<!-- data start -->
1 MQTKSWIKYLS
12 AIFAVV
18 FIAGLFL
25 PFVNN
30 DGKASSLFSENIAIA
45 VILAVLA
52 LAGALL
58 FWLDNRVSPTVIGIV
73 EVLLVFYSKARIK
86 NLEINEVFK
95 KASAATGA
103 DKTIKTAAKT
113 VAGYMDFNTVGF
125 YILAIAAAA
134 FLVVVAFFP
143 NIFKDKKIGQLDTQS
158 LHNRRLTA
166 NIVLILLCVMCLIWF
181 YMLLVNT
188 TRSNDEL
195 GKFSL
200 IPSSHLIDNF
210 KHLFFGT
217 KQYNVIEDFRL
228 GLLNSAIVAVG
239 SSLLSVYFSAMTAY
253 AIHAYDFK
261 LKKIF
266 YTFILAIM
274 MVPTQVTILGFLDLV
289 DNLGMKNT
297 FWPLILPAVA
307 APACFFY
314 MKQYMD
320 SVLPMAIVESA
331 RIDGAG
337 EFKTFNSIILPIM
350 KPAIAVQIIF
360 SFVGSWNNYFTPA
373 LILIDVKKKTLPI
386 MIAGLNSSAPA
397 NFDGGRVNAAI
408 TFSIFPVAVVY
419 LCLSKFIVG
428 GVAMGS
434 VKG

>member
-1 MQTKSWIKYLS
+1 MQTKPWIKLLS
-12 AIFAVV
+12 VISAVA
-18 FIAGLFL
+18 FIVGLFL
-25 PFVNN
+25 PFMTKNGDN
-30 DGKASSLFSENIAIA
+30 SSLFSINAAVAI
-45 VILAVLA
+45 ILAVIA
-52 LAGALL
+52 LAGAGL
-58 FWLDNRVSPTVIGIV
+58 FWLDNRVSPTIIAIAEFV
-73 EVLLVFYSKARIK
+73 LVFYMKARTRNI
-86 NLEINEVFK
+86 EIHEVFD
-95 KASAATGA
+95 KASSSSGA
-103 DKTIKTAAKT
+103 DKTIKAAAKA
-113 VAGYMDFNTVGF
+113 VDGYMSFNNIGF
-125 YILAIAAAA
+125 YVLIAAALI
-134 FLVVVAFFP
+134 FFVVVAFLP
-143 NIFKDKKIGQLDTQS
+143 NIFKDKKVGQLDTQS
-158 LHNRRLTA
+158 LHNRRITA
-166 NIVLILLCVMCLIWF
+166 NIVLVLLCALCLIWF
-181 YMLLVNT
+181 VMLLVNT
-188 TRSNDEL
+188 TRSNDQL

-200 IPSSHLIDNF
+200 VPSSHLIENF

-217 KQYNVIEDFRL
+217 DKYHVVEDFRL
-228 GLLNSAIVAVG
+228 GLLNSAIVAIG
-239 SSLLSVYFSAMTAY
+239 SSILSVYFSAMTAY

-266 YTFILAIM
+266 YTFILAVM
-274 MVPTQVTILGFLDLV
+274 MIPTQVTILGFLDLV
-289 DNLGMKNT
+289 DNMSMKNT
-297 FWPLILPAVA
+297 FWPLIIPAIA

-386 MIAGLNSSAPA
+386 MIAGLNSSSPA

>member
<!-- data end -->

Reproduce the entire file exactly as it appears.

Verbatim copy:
1 MQTKSWIKYLS
12 AIFAVV
18 FIAGLFL
25 PFVNN
30 DGKASSLFSENIAIA
45 VILAVLA
52 LAGALL
58 FWLDNRVSPTVIGIV
73 EVLLVFYSKARIK
86 NLEINEVFK
95 KASAATGA
103 DKTIKTAAKT
113 VAGYMDFNTVGF
125 YILAIAAAA
134 FLVVVAFFP
143 NIFKDKKIGQLDTQS
158 LHNRRLTA
166 NIVLILLCVMCLIWF
181 YMLLVNT
188 TRSNDEL
195 GKFSL
200 IPSSHLIDNF
210 KHLFFGT
217 KQYNVIEDFRL
228 GLLNSAIVAVG
239 SSLLSVYFSAMTAY
253 AIHAYDFK
261 LKKIF
266 YTFILAIM
274 MVPTQVTILGFLDLV
289 DNLGMKNT
297 FWPLILPAVA
307 APACFFY
314 MKQYMD
320 SVLPMAIVESA
331 RIDGAG
337 EFKTFNSIILPIM
350 KPAIAVQIIF
360 SFVGSWNNYFTPA
373 LILIDVKKKTLPI
386 MIAGLNSSAPA
397 NFDGGRVNAAI
408 TFSIFPVAVVY
419 LCLSKFIVG
428 GVAMGS
434 VKG

>member
-1 MQTKSWIKYLS
+1 MQTKPWIKLLS
-12 AIFAVV
+12 VISAVA
-18 FIAGLFL
+18 FIVGLFL
-25 PFVNN
+25 PFMTKNGDN
-30 DGKASSLFSENIAIA
+30 SSLFSINAAVAI
-45 VILAVLA
+45 ILAVIA
-52 LAGALL
+52 LAGAGL
-58 FWLDNRVSPTVIGIV
+58 FWLDNRVSPTIIAIAEFV
-73 EVLLVFYSKARIK
+73 LVFYMKARTRNI
-86 NLEINEVFK
+86 EIHEVFD
-95 KASAATGA
+95 KASSSSGA
-103 DKTIKTAAKT
+103 DKTIKAAAKA
-113 VAGYMDFNTVGF
+113 VDGYMSFNNIGF
-125 YILAIAAAA
+125 YVLIAAALI
-134 FLVVVAFFP
+134 FFVVVAFLP
-143 NIFKDKKIGQLDTQS
+143 NIFKDKKVGQLDTQS
-158 LHNRRLTA
+158 LHNRRITA
-166 NIVLILLCVMCLIWF
+166 NIVLVLLCALCLIWF
-181 YMLLVNT
+181 VMLLVNT
-188 TRSNDEL
+188 TRSNDQL

-200 IPSSHLIDNF
+200 VPSSHLIENF

-217 KQYNVIEDFRL
+217 DKYHVVEDFRL
-228 GLLNSAIVAVG
+228 GLLNSAIVAIG
-239 SSLLSVYFSAMTAY
+239 SSILSVYFSAMTAY

-266 YTFILAIM
+266 YTFILAVM
-274 MVPTQVTILGFLDLV
+274 MIPTQVTILGFLDLV
-289 DNLGMKNT
+289 DNMSMKNT
-297 FWPLILPAVA
+297 FWPLIIPAIA

-386 MIAGLNSSAPA
+386 MIAGLNSSSPA

>member